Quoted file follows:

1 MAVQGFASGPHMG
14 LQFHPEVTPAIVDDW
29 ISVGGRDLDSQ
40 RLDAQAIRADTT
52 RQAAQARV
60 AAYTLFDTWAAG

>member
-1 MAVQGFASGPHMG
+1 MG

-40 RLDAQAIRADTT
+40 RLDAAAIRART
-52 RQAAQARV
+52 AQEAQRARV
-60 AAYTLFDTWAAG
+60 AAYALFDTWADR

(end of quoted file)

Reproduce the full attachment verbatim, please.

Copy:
1 MAVQGFASGPHMG
14 LQFHPEVTPAIVDDW
29 ISVGGRDLDSQ
40 RLDAQAIRADTT
52 RQAAQARV
60 AAYTLFDTWAAG

>member
-1 MAVQGFASGPHMG
+1 MG

-40 RLDAQAIRADTT
+40 RLDAAAIRART
-52 RQAAQARV
+52 AQEAQRARV
-60 AAYTLFDTWAAG
+60 AAYALFDTWADR